Eric Jerome Dickey chronicles the lives, loves, and challenges of young African Americans with humor and poignancy that places him clearly alongside such popular authors as Bebe Moore Campbell, Connie Brisco, and Terry McMillan. In Friends and Lovers, two couples set off on different roads in the search for the kind of love that will last. Deborah and Leonard meet late at night in a Denny's. She is a smart, no-nonsense OB/GYN who has sworn off sex before marriage--no more men slipping into her bed after sundown and leaving before sunup. He is a dark, complicated, and spiritual man who makes his living as an entertainer. He is drawn to her strength and intelligence; she falls for his deep sensitivity. They choose to marry. Shelby and Tyrel are both on the rebound after tumultuous relationships. They fall in love hard and fast, and move in together. When Shelby finds out she is pregnant, she takes a step back and compares her situation to her friend Deborah's. Afraid that Tyrel's commitment isn't solid and she might end up a single mother, like her own mom, Shelby shuts Tyrel out. Wracked by feelings of betrayal, he flees the relationship and Los Angeles. But tragedy will reunite them in a moment of crisis. Their painful reunion will underscore that there is no right road to love, only an ongoing effort to cope with life and the surprising and imperfect ways that it unfolds. Eric Jerome Dickey's sharp wit and warm humor, his gift for genuine characters, and his connection to real-life issues all make Friends and Lovers a perceptive, moving, and highly enjoyable novel of modern life.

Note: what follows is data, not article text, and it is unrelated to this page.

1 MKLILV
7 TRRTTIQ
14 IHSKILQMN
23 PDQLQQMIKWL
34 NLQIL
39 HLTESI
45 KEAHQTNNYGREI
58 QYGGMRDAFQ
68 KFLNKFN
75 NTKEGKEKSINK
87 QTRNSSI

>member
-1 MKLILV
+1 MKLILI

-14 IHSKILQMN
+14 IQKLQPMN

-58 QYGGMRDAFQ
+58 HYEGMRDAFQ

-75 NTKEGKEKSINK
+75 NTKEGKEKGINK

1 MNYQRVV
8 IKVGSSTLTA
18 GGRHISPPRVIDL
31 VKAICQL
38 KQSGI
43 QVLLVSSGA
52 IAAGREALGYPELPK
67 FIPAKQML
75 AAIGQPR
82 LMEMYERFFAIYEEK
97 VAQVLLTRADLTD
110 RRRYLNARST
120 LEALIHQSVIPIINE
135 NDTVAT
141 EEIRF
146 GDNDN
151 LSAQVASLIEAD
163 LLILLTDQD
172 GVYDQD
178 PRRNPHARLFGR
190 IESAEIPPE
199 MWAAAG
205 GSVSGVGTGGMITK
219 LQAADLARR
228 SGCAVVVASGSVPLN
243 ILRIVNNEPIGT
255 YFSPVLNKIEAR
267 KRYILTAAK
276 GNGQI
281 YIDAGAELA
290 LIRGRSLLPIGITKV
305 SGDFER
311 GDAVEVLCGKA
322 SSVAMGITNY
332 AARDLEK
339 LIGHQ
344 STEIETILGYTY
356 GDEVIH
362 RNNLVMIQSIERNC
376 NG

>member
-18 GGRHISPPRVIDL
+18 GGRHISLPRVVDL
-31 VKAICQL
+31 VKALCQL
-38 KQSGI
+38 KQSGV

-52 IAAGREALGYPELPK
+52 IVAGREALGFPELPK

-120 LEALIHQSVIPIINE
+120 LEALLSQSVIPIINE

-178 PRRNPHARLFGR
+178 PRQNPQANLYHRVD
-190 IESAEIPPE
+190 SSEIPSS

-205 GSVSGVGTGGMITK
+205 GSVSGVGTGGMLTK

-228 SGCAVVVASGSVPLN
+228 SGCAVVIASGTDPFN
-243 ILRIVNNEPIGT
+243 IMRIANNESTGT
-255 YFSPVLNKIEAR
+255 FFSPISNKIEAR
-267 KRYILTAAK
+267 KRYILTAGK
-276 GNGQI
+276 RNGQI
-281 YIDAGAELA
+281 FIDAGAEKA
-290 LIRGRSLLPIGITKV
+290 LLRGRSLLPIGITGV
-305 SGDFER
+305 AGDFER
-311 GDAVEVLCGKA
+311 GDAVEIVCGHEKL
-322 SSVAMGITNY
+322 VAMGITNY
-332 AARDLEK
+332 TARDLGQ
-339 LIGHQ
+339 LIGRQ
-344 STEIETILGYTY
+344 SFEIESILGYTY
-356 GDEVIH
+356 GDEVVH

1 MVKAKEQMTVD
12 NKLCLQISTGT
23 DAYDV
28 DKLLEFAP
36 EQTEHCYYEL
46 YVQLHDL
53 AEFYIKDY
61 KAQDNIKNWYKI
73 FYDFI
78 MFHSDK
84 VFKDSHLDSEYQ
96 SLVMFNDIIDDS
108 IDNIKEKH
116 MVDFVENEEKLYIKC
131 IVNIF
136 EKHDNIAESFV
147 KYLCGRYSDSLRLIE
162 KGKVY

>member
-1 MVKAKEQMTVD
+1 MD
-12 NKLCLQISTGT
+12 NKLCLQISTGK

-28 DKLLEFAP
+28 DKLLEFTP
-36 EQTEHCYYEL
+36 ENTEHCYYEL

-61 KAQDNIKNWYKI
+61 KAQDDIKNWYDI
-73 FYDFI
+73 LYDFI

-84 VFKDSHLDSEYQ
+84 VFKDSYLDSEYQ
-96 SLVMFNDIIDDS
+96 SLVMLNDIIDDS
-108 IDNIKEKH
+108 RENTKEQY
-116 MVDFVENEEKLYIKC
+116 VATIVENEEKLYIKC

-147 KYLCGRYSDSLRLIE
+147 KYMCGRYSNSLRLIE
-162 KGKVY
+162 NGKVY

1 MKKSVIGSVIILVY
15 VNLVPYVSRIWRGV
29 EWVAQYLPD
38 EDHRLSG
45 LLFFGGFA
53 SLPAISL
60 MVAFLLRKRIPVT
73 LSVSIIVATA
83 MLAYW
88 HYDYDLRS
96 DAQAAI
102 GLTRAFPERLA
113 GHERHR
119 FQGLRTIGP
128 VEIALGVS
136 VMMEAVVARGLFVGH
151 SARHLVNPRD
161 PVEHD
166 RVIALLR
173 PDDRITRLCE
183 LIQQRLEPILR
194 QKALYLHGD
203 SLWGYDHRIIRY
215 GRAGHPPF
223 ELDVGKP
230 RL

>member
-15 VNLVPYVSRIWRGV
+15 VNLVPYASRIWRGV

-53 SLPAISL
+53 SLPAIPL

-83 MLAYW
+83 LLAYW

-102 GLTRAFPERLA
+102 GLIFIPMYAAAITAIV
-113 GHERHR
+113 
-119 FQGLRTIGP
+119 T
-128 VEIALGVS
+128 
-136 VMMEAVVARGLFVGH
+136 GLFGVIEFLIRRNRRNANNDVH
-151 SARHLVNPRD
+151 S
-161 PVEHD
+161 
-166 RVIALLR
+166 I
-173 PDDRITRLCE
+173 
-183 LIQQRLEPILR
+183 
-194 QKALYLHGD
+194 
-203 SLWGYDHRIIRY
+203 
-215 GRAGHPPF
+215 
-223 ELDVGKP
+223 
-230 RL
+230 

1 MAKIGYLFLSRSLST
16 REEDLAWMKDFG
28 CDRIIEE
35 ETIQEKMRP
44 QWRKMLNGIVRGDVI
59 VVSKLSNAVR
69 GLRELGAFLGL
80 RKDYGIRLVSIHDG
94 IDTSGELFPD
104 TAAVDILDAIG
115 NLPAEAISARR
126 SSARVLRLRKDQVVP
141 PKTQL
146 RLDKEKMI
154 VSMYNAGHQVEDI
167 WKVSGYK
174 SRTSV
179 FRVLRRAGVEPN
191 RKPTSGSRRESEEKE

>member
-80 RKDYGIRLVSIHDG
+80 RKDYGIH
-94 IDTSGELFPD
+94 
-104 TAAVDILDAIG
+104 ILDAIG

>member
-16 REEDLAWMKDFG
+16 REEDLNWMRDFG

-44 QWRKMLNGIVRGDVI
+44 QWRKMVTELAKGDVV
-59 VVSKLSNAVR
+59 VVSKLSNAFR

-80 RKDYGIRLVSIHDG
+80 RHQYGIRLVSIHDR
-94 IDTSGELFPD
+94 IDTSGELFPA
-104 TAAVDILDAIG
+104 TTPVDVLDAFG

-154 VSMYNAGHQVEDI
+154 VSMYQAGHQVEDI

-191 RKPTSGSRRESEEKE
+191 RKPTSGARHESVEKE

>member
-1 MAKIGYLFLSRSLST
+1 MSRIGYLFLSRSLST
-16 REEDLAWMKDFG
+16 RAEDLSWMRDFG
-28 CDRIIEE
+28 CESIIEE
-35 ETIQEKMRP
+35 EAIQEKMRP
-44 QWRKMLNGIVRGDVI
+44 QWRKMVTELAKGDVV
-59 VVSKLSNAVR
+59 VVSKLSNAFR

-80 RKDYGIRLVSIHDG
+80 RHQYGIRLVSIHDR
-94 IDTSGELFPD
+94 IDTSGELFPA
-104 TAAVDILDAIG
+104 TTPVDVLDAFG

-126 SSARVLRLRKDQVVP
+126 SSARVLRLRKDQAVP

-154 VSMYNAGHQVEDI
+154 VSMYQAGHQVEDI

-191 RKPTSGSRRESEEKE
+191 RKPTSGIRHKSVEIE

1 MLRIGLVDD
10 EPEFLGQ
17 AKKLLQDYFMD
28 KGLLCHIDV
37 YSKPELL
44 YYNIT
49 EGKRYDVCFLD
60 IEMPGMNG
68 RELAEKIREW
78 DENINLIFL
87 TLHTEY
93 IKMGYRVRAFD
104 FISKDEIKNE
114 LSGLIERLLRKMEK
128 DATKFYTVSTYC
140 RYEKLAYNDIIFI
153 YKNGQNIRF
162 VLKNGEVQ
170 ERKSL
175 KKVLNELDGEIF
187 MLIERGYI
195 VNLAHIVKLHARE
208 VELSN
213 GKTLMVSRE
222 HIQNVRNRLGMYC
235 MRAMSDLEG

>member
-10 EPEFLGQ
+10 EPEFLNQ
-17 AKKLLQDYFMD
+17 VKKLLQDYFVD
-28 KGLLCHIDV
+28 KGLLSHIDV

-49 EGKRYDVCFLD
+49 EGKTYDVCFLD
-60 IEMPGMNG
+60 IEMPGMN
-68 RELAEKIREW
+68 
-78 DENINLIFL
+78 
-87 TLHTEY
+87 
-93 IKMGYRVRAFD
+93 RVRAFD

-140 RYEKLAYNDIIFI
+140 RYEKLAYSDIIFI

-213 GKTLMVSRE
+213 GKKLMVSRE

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Published May 1, 2000
by NAL Trade.
Romance, Science Fiction & Fantasy, Literature & Fiction.